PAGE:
5G network: fibre optics vs microwave
What is a microwave link?
The microwave link is a point-to-point (P2P) radio signal transmission system that is used to transport mobile data. A microwave link can cover a distance of up to 150 kilometres between a transmitter and a receiver. Originally developed for military applications, it is now widely used in mobile networks for connecting sites (backhaul).
Compared to fibre optics, which is the main alternative, the microwave link has two major advantages:
- Easy and fast installation: a microwave link is deployed and made operational in just a few weeks
- Low cost: the microwave link uses the air, so it does not require any civil engineering works between the transmitter and the receiver. This significantly reduces its cost.
However, this technology does not guarantee uninterrupted transmission, and it is therefore not secure. The signal is sensitive to:
- Atmospheric characteristics: the field must remain clear, weather conditions
- Interference: electromagnetic disturbances and potential hacking of the relay
Evolving towards 5G
In traditional frequency bands, microwave links can reach speeds of between 300 Mbps and 1 Gbps. By exploiting new frequency bands (V-Band and E-Band), microwave link will be able to reach speeds that are 10 to 25 times higher by 2025, but over shorter distances.
Microwave links in France and worldwide
To date, the French network has almost 90,000 mobile sites. With the deployment of new 5G technologies and their challenges, this number of sites should be 6 to 25 times higher, with a few hundred thousand sites by 2030.
There are currently more than 55,600 links in France, the average distance of which is 5 kilometres.
Internationally, the share of microwave links was 68% in 2017, compared with 26% for fibre optics. It is estimated that this share will decrease to 57% by 2025, while fibre links will increase to 40%.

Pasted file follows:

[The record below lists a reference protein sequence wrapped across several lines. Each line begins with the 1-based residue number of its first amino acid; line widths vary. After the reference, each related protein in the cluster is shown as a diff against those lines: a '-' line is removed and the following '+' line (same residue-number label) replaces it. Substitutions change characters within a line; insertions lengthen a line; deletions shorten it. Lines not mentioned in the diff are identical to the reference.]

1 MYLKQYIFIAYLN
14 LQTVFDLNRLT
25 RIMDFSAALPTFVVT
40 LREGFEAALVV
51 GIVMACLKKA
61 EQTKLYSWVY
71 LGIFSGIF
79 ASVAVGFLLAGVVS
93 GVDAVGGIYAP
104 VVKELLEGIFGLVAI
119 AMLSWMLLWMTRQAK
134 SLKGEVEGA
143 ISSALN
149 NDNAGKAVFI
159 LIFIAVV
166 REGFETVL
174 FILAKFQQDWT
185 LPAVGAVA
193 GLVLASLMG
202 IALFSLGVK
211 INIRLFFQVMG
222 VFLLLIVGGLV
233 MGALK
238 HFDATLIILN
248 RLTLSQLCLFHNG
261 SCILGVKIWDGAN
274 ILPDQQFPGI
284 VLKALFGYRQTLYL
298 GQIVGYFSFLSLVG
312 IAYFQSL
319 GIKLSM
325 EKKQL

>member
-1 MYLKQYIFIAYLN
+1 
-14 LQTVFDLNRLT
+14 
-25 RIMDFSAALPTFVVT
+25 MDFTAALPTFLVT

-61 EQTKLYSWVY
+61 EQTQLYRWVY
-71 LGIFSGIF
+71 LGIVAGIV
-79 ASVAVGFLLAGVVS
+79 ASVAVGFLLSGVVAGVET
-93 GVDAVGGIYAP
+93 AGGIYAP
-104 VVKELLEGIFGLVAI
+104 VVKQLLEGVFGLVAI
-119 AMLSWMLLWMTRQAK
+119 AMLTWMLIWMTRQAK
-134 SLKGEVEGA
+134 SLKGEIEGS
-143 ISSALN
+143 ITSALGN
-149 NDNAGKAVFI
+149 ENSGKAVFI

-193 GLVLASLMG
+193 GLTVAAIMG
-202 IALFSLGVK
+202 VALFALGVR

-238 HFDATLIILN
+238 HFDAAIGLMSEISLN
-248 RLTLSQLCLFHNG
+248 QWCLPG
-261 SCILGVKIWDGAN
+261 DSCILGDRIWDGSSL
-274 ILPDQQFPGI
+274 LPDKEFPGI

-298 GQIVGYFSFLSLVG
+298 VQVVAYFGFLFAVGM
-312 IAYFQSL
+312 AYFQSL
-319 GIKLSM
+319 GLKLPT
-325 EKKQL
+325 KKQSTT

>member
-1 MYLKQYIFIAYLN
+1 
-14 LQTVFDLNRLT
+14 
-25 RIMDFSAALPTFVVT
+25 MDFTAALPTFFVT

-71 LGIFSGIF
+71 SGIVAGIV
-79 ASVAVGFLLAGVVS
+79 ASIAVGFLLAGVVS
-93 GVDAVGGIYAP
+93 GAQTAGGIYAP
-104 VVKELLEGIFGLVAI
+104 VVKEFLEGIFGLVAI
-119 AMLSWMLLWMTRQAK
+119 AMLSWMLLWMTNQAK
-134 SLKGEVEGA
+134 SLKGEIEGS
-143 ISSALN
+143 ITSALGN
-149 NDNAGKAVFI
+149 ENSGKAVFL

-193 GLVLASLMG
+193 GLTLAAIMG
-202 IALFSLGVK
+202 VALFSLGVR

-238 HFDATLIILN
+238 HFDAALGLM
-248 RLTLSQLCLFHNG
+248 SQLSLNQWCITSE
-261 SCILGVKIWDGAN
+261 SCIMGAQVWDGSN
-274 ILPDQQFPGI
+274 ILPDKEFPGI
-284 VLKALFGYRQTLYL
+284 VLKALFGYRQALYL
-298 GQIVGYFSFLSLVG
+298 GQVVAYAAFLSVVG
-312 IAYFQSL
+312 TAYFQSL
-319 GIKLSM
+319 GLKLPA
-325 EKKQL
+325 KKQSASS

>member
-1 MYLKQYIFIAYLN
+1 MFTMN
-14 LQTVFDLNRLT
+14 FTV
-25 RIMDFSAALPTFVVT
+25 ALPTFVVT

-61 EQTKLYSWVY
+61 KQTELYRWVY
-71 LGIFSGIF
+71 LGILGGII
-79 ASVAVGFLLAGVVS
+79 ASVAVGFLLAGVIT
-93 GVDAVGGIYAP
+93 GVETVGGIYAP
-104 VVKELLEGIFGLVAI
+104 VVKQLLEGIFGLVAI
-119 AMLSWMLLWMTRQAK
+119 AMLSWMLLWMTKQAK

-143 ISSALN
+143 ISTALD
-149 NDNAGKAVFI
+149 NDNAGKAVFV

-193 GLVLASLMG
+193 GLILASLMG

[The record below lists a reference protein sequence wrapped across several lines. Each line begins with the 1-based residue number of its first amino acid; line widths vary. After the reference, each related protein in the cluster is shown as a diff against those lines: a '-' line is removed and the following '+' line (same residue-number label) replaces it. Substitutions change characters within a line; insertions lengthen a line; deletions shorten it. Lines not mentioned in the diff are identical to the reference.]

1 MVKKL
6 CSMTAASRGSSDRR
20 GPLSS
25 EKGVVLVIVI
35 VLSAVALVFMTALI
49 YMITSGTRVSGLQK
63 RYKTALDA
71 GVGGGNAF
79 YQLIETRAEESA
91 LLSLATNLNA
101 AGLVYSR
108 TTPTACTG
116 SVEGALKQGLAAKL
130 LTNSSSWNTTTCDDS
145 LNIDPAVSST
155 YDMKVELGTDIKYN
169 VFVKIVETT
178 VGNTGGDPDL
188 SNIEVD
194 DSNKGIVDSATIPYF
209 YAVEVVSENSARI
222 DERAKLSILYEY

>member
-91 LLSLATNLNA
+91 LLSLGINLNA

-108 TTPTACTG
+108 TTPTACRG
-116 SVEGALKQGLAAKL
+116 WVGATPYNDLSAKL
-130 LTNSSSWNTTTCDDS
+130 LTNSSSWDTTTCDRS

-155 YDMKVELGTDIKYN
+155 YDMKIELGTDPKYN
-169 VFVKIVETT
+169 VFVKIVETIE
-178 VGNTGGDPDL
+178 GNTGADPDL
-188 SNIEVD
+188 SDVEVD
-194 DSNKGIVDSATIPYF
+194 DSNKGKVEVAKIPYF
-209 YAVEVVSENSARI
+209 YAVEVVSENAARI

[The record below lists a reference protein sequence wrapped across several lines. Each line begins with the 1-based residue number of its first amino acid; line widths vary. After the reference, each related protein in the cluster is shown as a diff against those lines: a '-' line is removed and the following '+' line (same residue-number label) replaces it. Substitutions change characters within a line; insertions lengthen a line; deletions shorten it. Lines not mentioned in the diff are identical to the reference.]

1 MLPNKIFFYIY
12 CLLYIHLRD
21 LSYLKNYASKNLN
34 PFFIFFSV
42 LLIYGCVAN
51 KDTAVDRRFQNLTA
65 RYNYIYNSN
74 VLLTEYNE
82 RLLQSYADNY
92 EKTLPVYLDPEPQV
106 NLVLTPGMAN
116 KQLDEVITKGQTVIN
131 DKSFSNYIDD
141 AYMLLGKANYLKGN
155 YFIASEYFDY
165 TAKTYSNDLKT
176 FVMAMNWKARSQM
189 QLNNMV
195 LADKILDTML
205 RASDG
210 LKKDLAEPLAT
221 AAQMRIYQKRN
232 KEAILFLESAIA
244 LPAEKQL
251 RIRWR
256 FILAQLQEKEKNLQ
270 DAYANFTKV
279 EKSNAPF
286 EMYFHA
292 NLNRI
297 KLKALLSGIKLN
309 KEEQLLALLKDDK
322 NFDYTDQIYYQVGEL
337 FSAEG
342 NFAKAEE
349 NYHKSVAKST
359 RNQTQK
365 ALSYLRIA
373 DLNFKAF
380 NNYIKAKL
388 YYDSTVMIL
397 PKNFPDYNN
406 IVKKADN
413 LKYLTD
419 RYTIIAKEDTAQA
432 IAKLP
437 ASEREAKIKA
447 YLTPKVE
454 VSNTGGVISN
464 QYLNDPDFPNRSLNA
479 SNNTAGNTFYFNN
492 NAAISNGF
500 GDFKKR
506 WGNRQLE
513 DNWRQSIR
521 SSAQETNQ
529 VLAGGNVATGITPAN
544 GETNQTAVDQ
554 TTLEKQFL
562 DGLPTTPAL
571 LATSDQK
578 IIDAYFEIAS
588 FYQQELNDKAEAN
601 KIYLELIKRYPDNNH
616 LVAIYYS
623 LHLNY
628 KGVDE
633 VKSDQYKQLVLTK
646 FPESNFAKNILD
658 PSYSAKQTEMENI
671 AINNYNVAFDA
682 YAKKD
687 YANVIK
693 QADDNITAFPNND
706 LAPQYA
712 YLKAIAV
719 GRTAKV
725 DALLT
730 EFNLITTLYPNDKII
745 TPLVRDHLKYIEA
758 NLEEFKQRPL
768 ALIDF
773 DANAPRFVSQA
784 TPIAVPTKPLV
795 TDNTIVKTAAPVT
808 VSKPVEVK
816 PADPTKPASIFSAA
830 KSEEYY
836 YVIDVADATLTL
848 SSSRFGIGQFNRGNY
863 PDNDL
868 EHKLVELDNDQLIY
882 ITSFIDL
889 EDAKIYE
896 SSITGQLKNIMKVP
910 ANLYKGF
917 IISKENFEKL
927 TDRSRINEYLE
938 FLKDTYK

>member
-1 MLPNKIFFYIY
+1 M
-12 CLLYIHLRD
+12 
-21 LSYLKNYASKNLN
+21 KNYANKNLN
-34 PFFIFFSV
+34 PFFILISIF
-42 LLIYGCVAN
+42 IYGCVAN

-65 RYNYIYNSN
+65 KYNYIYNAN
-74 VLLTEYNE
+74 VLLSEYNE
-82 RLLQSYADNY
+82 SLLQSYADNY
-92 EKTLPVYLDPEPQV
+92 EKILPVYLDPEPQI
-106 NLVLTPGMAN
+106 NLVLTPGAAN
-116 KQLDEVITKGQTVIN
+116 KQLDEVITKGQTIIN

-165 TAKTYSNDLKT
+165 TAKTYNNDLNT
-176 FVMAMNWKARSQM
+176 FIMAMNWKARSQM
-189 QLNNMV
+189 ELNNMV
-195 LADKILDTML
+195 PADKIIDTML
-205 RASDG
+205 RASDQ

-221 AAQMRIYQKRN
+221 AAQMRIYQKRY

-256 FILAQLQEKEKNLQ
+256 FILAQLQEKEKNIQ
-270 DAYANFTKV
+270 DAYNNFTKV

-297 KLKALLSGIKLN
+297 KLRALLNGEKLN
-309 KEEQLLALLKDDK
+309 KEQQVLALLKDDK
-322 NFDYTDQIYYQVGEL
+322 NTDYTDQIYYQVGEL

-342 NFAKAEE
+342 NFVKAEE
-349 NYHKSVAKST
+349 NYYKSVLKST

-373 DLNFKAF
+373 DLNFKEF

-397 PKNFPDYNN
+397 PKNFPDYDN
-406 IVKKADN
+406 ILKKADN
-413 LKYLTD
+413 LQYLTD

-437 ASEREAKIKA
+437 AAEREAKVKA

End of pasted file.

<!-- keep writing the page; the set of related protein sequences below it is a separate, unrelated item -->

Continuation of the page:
The share of microwave links increased from 57.1% to 62%, excluding North-East Asia, a territory that is already largely using fibre optics (China, South Korea, Japan).
The major challenges of 5G: what is the best choice of infrastructure for the mobile networks of tomorrow?
Aggregation of speed on site, a disparity of need
Changes in usage linked to 5G (in number and quality) require a constant increase in the network’s speed capacity.
In 2025, the needs of mobile sites, in terms of capacity, will vary in urban areas from 5 to 20 Gbps. These needs could reach up to 100 Gbps by 2030. In rural areas, given the lower population density, a mobile site will aggregate less speed, from 300 Mbps to 2 Gbps.
Technically, microwave links will be able to provide these speeds but over much smaller distances (1 to 3 kilometres maximum). They are therefore likely to be preferred in rural areas, where there will be less demand for speed.
Latency - a challenge that is addressed through architecture: